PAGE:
Is Spinal Stenosis Reversible?

Is Spinal Stenosis Reversible?

Your nerves travel in and out of your spinal column, a slender tube that runs the length of your back and neck. There’s not much wiggle room in your spinal spaces, so any deformity, injury, or inflammation can easily compress your nerves and cause pain, weakness, and numbness.

At Neuropathy and Pain Centers of Texas, our team of experienced physicians understands the pain and disability that come with spinal stenosis, and we offer cutting-edge treatments that can get you back to your active routine. But can these treatments actually reverse spinal stenosis? 

To answer that, we need to take a closer look at the causes of spinal stenosis and the goals of treatment.

The many causes of spinal stenosis

Spinal stenosis can occur anywhere in your spinal column, but the most frequent spots are in your lower back (lumbar canal stenosis) and your neck (cervical spinal stenosis). 

Several conditions can lead to spinal stenosis, including

It’s even possible to be born with spinal stenosis due to a congenital condition that results in a narrow spinal canal. 

How narrow is too narrow?

Your spine is unique, and the space inside is different from everyone else’s. However, we use standards to determine normal ranges so we can accurately diagnose spinal stenosis. 

For example, the average diameter of an adult male’s cervical canal is about 17-18 mm. It tapers on the way down to about 12-14 mm. If you’re a man with only 10 mm of space in your cervical region, you have cervical spinal stenosis. 

For reference, a AA battery is about 13.5-14.5 mm in diameter.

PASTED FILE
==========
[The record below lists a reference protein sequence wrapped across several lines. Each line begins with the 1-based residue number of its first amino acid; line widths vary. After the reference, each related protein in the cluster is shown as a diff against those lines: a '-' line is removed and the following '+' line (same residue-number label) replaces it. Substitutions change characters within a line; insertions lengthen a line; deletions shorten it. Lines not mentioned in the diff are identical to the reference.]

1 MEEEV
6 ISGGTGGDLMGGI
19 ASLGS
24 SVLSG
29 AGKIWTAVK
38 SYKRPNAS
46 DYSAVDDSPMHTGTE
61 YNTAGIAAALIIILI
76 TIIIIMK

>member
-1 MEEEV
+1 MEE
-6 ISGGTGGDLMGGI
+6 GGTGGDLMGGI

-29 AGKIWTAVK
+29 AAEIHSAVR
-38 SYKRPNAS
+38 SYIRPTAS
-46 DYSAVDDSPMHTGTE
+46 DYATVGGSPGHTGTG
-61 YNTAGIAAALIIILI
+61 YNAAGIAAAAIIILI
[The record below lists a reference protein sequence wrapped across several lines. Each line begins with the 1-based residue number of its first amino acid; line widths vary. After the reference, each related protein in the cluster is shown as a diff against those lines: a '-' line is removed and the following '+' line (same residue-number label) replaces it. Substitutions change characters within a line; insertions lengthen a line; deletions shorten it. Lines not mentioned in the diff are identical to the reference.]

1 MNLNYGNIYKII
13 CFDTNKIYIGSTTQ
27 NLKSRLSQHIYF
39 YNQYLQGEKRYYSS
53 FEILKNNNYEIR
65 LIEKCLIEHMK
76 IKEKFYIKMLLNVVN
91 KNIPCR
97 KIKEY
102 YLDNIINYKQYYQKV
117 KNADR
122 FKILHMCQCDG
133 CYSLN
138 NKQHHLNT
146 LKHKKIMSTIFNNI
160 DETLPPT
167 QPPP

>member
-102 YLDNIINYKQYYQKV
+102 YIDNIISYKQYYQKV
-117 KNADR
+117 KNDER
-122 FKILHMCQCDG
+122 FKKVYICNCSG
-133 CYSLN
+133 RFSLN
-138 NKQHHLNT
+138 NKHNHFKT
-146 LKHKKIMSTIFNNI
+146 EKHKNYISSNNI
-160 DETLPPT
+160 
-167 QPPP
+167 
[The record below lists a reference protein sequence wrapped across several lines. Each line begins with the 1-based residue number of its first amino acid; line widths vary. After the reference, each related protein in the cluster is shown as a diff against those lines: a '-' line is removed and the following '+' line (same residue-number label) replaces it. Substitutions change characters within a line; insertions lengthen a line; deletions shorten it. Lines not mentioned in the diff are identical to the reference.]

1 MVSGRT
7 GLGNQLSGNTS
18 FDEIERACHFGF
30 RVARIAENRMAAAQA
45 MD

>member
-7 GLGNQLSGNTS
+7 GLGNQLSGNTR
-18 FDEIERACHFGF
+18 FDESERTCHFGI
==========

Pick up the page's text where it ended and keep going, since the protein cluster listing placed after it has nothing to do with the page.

The lumbar (lower) region of your spinal canal is wider and also has a wider range of “normal” diameter— 15-27 mm — so a diameter of 14 mm means different things to different patients. We need to first determine what’s normal for you before we can diagnose spinal stenosis. 

Can spinal stenosis be reversed?

There’s no cure for spinal stenosis, but there are treatments available to help you manage the symptoms, and in many cases, our patients feel “cured.” 

The success of treatments and the level of your relief hinge on the nature of your spinal stenosis. For example, if you have a herniated disc that’s encroaching on the space in your spine, repairing the disc restores the open space and alleviates your symptoms. 

However, arthritis can thicken your ligaments and cause them to take up space in your spinal column. This type of spinal stenosis, as well as others, such as congenital spinal stenosis, are incurable, but definitely manageable.

If you have a mild case of spinal stenosis, you may only need conservative treatments, such as hot and cold therapy and exercises that build strength and increase flexibility. 

If inflammation is the main culprit, we may recommend laser treatments or corticosteroid injections. Spinal decompression can also restore some of the limited space in your spine by gently relieving the pressure on your vertebral discs. 

While surgery is an option, we don’t recommend it until you’ve tried all the other available treatments. Most types of spinal stenosis respond well to lifestyle changes and pain management methods. However, if your pain is intolerable, your balance and gait are affected, or you’ve lost bladder or bowel control, it’s time to consider surgery.

Types of spinal stenosis surgery

When surgical intervention becomes necessary for spinal stenosis, we use the most minimally invasive techniques possible to preserve healthy tissue, reduce risks, and speed up recovery time. Depending on the cause of your spinal stenosis, we may perform:

Because spinal stenosis surgeries are somewhat risky and not always successful, our team works with you to prevent surgery whenever possible.

To find out for sure whether you have spinal stenosis, and if so, which treatment is the best fit for your condition, schedule an appointment at Neuropathy and Pain Centers of Texas. We have four locations in Fort Worth, Arlington, Waco, Wichita Falls. Call us today or book an appointment online. 

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